My flight was cancelled in May.
          Earlier flights were offered refunds.

          As I unfortunately didn't pay directly with my CC, but through PayPal, it made it more complex. PayPal didn't want to know. I didn't try a charge back.

          It was a relatively small amount which I didn't follow up. Glad I didn't pay much! (Twice what I spent today on alcohol! I'll just drink a little less.)

          No big issue for me, but may affect others a lot.

  •  

    So, ignoring all the philisophical debate about homilies eyeroll
    I had two flights in June 2020 that were cancelled and "credit" allocated to my account. Should I bother doing all the paperwork which won't get to KL in time, or just let it ride and see what happens (accepting I'll probably not get a cent back), or try a chargeback?

    •  

      The likelihood of getting anything meaningful back through the receivership process is low (but perhaps still worth a shot), so I'd try the chargeback path in the first instance. Did you explicitly accept the credit? If you did, the chances of your chargeback claim being successful goes down. And since your flights were ~9 months ago there's a risk that your bank won't accept a chargeback claim at all.

      When submitting a chargeback, keep it nice and simple:
      - put it against the most appropriate chargeback category (probably goods/services not received, and Airline is in receivership so not in a position to provide replacement goods/services)
      - stick to facts; no sob stories
      - only provide the evidence necessary to support your claim; nothing more and nothing less (i.e. booking confirmation to show your original flight booking, email from AirAsia advising of cancellation, any emails you have showing attempts to get a refund from AirAsia)

  •  

    Did you have travel insurance? I was able to make a claim for an overseas airlines be that had gone into administration.

    •  

      Did you use it during covid?

      (I only once used travel insurance when I was 18. My broker pointed out how silly I was. It was not designed for my type of travel. Never bought again.
      It doesn't suit my prolonged budget travel where there is little chance of making a claim. But it may suit others.)

      If the cause of financial problems are covid related - insurance may not cover it.
      A lot of reduced income was related to Government travel restrictions & border closures. That was the reason for the cancellations & credit offered. Again may not be covered.

      Only way to know… Check with your travel insurer - they should spell this out on their site.

  • +2 votes

    It was during covid however I worded the claim being the airline was unable to provide service because they'd gone into administration - not because I couldn't travel. Didn't mention covid but obviously insurance knew that it was happening and still paid out.

    Can't imagine going abroad without travel insurance for medical. You end up in hospital without coverage and you are in for huge bills

    •  

      That's great. Yes - it's often in what you say or don't say!

      Over 15 years, I've been through major earthquakes that killed so many thousands (Japan & China), & a pandemic (Japan & S Korea), seen too many corpses, detained at gun point by military, & a lot more. Volunteered in tiny villages. But never been to hospital.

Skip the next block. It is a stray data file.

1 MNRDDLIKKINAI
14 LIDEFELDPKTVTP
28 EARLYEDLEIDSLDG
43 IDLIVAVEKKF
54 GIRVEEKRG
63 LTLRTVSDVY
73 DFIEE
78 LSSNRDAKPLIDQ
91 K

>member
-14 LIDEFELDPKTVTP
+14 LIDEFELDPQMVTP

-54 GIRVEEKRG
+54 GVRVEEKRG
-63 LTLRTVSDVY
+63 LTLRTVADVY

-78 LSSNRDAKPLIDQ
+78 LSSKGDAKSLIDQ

Never needed assistance that could be covered by insurance. Just adapted & was flexible in my travel plans.
      That's not normal travel, so insurance isn't designed for it.

  • +1 vote

    does this mean airasia is closing down ?

    • +1 vote

      "Restructuring".
      Getting rid of their debt at lowest price they can negotiate.
      Then… stay tuned.


      Thank you for your patience as we continue to progress with the regulatory process to restructure our business affairs after submitting an application for a debt restructuring plan to the High Court of Kuala Lumpur, Malaysia. We are pleased to formally inform you that the restructuring process is progressing as planned, and we are now inviting all scheme creditors, including passengers, to participate in the proof of debt (“POD”) exercise.

  •  

    Have anyone here success on VISA chargeback? For airasia and malaysia airlines ticket.

  • +1 vote

    AirAsia X has received approval to restructure the company from shareholders.

    Meeting of creditors are due in late July or August.

    AAX wants to wipe out 99.7% of unsecured debts including credit accounts.

  • +1 vote

    Just got this email….

    Dear Guest,

    We are pleased to confirm that the validity of your Credit Account is now automatically extended to three (3) years (36 months) from the date of issuance.

    You can now log in to your BIG Member account on airasia.com or the airasia Super App, select “My Account” and choose “Credit Account” to see any unused balance.

    Remember, this doesn’t mean that you have to fly within three years’ time.

    The Credit Account allows you to book any AirAsia-operated flight on airasia.com or the airasia Super App and flights are typically available for booking 12 months in advance.

    As a customer driven airline, we’ve listened to feedback we’ve received and have extended your credit account to give you more opportunity to fly again in future. We hope that this change to our policy providing more flexibility and choice, will assist you to make your preferred alternate travel arrangements in the future.

    Aor more information on Credit Account or for more assistance, kindly visit the FAQ Page on our support site.

    Finally thank you for choosing a credit account and supporting AirAsia. Stay safe and we can’t wait to see you back flying with us again soon.

    Adam Geneave
    Chief Customer Happiness Officer AirAsia

    •  

      Just got that email too. Was hoping I could use the credit for booking a local hotel since we aren't going to be flying anywhere for years, but looks like it's flight credit only?